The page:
These opportunities sometimes lie beyond the realm of entertainment. The University of Auckland approached Maru to develop a therapy game funded by the Ministry of Health to help teenagers overcome depression. “It’s a character based linear story set in a 3D fantasy world that the player can customize. It offers players a way of creating their own story. Its objective is to help teens make informed choices within the environment.”
Making money within New Media was a problem all panelists identified with. Guidelines for advertisement pricing are non-existent and Nigel noted Google’s failure to devise an acceptable business model. “There are concerns amongst advertisers about control. The audience is quite different over the internet. It’s a Wild West experience.” Ana mentioned clips that had failed to make money despite being viewed millions of times. “Viewers often don’t click on the link but it doesn’t mean they don’t see the ad.”
There are concerns that the development of a New Media infrastructure could wipe out traditional revenue generating media formats. Nigel reiterated the risk for traditional media. “People are not going to want to waste their time while they wait for a coffee. Instead of picking up a paper or magazine, they’re on You-Tube on their iPhone. The reality for many traditional filmmakers is that free to air is in major trouble. Current ratings in the US show something alarming for television stations. People are hooked on personal information on the internet or they’re indulging in other forms of interactivity.”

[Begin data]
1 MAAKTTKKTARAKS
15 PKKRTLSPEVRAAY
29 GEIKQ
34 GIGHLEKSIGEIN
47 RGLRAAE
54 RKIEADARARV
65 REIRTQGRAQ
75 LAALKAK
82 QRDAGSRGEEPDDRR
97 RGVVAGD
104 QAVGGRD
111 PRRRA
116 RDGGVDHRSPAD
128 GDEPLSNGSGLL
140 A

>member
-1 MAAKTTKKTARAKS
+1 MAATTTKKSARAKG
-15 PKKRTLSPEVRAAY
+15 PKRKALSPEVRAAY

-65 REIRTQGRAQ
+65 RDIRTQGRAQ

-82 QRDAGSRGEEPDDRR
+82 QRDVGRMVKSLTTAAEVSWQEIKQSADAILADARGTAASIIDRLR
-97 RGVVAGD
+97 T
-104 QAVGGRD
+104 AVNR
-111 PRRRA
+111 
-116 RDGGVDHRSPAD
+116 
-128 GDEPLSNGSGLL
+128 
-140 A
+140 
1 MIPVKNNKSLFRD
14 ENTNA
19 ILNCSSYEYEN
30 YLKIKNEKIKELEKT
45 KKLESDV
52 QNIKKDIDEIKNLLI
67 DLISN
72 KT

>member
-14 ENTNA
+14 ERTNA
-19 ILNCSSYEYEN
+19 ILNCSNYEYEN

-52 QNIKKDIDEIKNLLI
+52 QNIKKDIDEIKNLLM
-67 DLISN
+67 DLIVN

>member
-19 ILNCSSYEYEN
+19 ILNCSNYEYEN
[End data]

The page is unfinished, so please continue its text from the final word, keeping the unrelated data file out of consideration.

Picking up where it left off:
Maru identified piracy as another major issue facing the gaming industry, “When we released Cube on Play station Portable, it was pirated less than a week later. But we’ve looked at developing some technology to prevent piracy.”
New Media creates consumer expectations that can in turn affect other media. Nigel used the example of increased DVD sales. “People want to watch what they want, when they want, so they’re buying DVDs rather than watching the show on television. Dr Who and Weeds were available here on DVD before they had even screened on New Zealand television.”